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Ethics Reform Fails on First Try

By Jim Ludwick
Journal Staff Writer
    City Councilor Brad Winter vowed Monday night to get ethics reform on the next election ballot after he failed to win enough votes to change the City Charter immediately.
    His proposed rewrite of the city ethics code— cracking down on gifts to city officials, travel expenses and other items— won support from six councilors Monday night, falling short of the seven votes required to change the charter without a public vote.
    Opposed were Ken Sanchez, Sally Mayer and Craig Loy. They criticized several aspects of the proposal and ultimately voted against it when the council did not support their ideas for modification.
    Supporting the measure were Winter, Debbie O'Malley, Martin Heinrich, Isaac Benton, Don Harris and Michael Cadigan.
    Winter said he will immediately reintroduce the ethics rewrite as a ballot proposal. He's confident he has the five council votes needed to get it on the ballot. The next regularly scheduled city election is October 2007.
    The loss Monday, he said, will make ethics the dominating issue of the next municipal election.
    "I am appalled. ... I am in shock that this failed, and the people of Albuquerque ought to be very disappointed. I guess that's ethics and politics," Winter said.
    Sanchez said Albuquerque officials already have high ethical standards. He said the need for improvement is at a state government level.
    Mayer raised several questions about Winter's proposal, but she was especially critical of provisions that would prevent the mayor and councilors from trying to steer city contracts to their campaign contributors when an independent review committee recommended a different bidder. She said there could be good reasons for favoring a campaign contributor and councilors should not be blocked from voting to do so.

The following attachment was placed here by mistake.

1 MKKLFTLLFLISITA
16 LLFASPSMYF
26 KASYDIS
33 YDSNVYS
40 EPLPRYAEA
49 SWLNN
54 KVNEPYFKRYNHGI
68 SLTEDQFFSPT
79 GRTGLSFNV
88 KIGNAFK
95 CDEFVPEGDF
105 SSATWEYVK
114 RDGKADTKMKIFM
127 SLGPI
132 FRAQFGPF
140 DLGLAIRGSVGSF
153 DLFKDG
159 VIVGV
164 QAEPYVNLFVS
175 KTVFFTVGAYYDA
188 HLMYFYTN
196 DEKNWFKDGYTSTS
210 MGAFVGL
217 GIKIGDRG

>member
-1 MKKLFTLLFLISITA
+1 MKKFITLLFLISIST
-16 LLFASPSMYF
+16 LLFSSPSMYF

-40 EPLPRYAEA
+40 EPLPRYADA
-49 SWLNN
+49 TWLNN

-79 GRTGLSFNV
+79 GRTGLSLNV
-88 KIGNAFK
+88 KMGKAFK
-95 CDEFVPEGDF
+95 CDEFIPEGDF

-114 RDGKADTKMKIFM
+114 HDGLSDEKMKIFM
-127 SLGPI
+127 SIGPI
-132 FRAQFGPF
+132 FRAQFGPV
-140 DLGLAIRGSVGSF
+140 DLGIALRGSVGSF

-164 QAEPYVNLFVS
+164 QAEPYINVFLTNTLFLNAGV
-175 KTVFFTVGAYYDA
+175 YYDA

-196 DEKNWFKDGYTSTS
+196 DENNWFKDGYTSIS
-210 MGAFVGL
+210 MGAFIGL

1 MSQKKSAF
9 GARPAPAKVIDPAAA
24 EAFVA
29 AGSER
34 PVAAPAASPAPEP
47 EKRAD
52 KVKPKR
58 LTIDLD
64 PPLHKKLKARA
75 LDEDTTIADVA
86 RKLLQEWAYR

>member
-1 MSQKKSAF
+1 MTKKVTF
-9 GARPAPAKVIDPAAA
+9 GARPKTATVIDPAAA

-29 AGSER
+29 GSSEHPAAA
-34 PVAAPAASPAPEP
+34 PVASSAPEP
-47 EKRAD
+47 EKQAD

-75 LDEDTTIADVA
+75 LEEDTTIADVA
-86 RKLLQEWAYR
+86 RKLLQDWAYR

Loy also said he was troubled by the proposed restriction. He said elected officials should make decisions about contracts and should not be required to defer to a review committee.
    "We can't tie the hands of elected officials," he said.
    Winter said the provision about contracts was an important part of his proposal. Dropping the restriction "would go against the heart of what ethics reform is about— eliminating the perception that you pay to play," he said.
    Loy also tried unsuccessfully to add a provision that would have blocked a councilor from voting on legislation that would regulate the councilor's employer. Loy was joined by Mayer and Sanchez in voting for the amendment.
    Other provisions in Winter's legislation would have clarified a ban on gifts. The City Charter already says officials can't accept "any valuable gift" from people with an interest in city affairs, but questions have been raised about who has such an interest and precisely what gifts are banned.
    Winter's legislation would have explained whose gifts must be rejected. It said city officials should not take gifts from city employees, contractors and certain other people who have dealings with city government.
    The legislation defined the gifts that should be rejected, offering a list that ranged from real estate to restaurant meals, discounts, the use of property, tickets to events and nearly everything else with identifiable value.
    There would have been an exception for non-monetary gifts that don't exceed a total annual value of $100 from a particular gift-giver. Winter said that in the past few days the mayoral administration had asked for a higher cap on gifts.
    Other provisions of the legislation would have established a system for disclosure of travel when the expense is paid by the city. There would have been protection of city employees from political pressure, through rules such as a ban on campaign solicitations on the job.